Tennis is a sport of sweat, solitude, and uncertainty, they say. Then you see Roger Federer’s ease, backing, and surety. Two of the three extraordinary gentlemen from Federer’s league battle and collapse (the one from Britain can’t even make it) at Melbourne Park, whereas Federer takes a leisurely stroll to the final. Many tennis players in mid-30s are already coaches or commentators.

Federer, at 36, thinks “Hmm, maybe one more Slam.”

The South Korean sensation, Hyeon Chung, had crossed a few tall hurdles, demolished the great wall of Djokovic en route to the semi-final against Federer. The 21-year-old now had a Swiss peak to scale. But the dream run to the semis gave him blisters on feet. With it, the Swiss mountain was insurmountable. It was all gone in 62 minutes for young Chung.

The semi-final ended because Chung couldn’t run, Federer’s others matches also ended soon because he didn’t want to. Five of Federer’s six matches have finished on or under two hours and he has been on court for a total of 10 hours and 50 minutes.

Even if you add the free-wheeling post-match interviews with Jim Courier, the time he spent on court would still be about some six hours lesser than his opponent on Sunday.

Standing between the Swiss and his friend ‘Norman’ will be Marin Cilic, who, like many others, has fallen to Federer many times (1 win, 8 losses). But, like few others, he knows how it feels to defeat the great man in a Grand Slam set-up.

Cilic had torn Federer apart en route to win the 2014 US Open. This, the Swiss remembers. This, the Croat should remember. On their first few times against Federer on a big occasion, many a player has let their aggression slip and allowed him to dictate terms. The belief in Cilic shouldn’t bog off.

“I mean, I definitely think him winning the US Open, like Stan winning here a few years ago, it gave them great belief they can do it,” Federer said, “If the big moments come about, that they can attain this level.”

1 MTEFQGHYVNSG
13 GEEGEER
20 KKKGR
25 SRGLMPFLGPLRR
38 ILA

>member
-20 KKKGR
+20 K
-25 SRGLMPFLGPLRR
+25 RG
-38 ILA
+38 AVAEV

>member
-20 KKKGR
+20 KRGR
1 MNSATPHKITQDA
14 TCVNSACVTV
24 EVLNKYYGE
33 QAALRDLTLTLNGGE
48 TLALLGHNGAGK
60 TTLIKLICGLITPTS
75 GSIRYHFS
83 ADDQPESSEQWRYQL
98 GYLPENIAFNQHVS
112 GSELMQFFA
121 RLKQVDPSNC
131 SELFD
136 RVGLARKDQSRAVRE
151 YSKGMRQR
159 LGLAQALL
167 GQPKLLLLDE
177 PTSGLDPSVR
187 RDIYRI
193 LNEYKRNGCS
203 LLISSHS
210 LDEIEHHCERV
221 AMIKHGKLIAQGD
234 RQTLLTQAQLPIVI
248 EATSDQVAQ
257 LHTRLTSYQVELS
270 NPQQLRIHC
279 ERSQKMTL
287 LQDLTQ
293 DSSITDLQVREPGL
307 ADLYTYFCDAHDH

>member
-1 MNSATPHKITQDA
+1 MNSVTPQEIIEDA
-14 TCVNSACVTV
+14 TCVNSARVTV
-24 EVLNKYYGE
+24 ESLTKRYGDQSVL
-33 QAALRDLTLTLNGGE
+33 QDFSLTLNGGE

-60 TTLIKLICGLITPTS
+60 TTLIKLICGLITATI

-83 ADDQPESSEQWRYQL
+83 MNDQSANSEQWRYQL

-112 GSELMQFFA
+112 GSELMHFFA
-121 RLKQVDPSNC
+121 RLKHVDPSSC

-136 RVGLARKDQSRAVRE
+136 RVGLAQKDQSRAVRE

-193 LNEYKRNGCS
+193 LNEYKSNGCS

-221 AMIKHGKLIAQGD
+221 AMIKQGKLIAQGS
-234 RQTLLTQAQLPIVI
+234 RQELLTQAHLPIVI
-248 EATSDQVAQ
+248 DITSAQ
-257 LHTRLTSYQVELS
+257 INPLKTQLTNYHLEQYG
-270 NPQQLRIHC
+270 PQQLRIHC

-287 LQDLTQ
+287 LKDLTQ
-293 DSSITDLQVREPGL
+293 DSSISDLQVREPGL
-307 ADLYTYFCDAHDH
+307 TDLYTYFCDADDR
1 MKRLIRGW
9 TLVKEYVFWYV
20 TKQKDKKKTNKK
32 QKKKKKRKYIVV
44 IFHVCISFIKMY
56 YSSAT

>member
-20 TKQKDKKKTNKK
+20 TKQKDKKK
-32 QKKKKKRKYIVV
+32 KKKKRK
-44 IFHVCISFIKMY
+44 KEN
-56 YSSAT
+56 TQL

And, this will be the second time the two will contest a Slam final. In their first meeting, on Federer’s beloved Wimbledon grass, Cilic lost the final badly with a blistered foot.

For Federer, the winner of most Slams in men’s singles, there’s no pressure of a record – of course, he can join the company of Djokovic and Australian Roy Emerson with the most Australian titles. But the Swiss doesn’t face the problem of firsts as the Croat, who’s the first from his country to reach this far here.

Cilic, the owner of killer serves and thunderous forehands, with a two-day break before the final, will be well-rested too.

“I’m feeling really good physically, even though I had a few matches that went more than three hours,” Cilic said.

“I’ve played a great tournament so far, I’m playing much more aggressive, hitting most of the shots really good. From the return, moving, forehand, backhand, serving, I think everything is in a good, solid spot.”

Yes, all this is good. But will it be good enough against Federer? Because, as Cilic says, “When it gets to the semi-finals, finals, he gets better and better and is playing great tennis. So with him it’s always a big challenge.”

And, are there any improvements to be made against Cilic?

“No, I just have to play a good match.”

And once again, Federer, at 36, thinks ‘Hmm, maybe one more Slam.’